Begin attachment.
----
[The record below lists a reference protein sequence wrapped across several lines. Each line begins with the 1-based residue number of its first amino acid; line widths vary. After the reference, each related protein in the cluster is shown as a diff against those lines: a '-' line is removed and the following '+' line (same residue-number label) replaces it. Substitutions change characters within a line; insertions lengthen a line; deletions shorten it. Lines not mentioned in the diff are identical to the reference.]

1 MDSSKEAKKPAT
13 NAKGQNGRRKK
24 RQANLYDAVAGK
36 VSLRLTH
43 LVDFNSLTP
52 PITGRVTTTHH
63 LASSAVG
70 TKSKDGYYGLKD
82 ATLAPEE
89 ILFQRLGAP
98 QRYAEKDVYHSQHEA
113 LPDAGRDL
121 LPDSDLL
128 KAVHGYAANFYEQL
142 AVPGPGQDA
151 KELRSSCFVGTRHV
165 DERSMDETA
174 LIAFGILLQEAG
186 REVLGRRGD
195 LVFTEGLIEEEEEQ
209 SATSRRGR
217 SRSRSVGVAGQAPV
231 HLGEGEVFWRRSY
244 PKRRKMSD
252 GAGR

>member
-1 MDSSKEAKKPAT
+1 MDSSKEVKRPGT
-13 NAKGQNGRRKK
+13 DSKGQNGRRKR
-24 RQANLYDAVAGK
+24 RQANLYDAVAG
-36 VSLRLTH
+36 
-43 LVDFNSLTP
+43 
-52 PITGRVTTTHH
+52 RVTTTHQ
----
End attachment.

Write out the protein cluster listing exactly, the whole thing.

[The record below lists a reference protein sequence wrapped across several lines. Each line begins with the 1-based residue number of its first amino acid; line widths vary. After the reference, each related protein in the cluster is shown as a diff against those lines: a '-' line is removed and the following '+' line (same residue-number label) replaces it. Substitutions change characters within a line; insertions lengthen a line; deletions shorten it. Lines not mentioned in the diff are identical to the reference.]

1 MDSSKEAKKPAT
13 NAKGQNGRRKK
24 RQANLYDAVAGK
36 VSLRLTH
43 LVDFNSLTP
52 PITGRVTTTHH
63 LASSAVG
70 TKSKDGYYGLKD
82 ATLAPEE
89 ILFQRLGAP
98 QRYAEKDVYHSQHEA
113 LPDAGRDL
121 LPDSDLL
128 KAVHGYAANFYEQL
142 AVPGPGQDA
151 KELRSSCFVGTRHV
165 DERSMDETA
174 LIAFGILLQEAG
186 REVLGRRGD
195 LVFTEGLIEEEEEQ
209 SATSRRGR
217 SRSRSVGVAGQAPV
231 HLGEGEVFWRRSY
244 PKRRKMSD
252 GAGR

>member
-1 MDSSKEAKKPAT
+1 MDSSKEVKRPGT
-13 NAKGQNGRRKK
+13 DSKGQNGRRKR
-24 RQANLYDAVAGK
+24 RQANLYDAVAG
-36 VSLRLTH
+36 
-43 LVDFNSLTP
+43 
-52 PITGRVTTTHH
+52 RVTTTHQ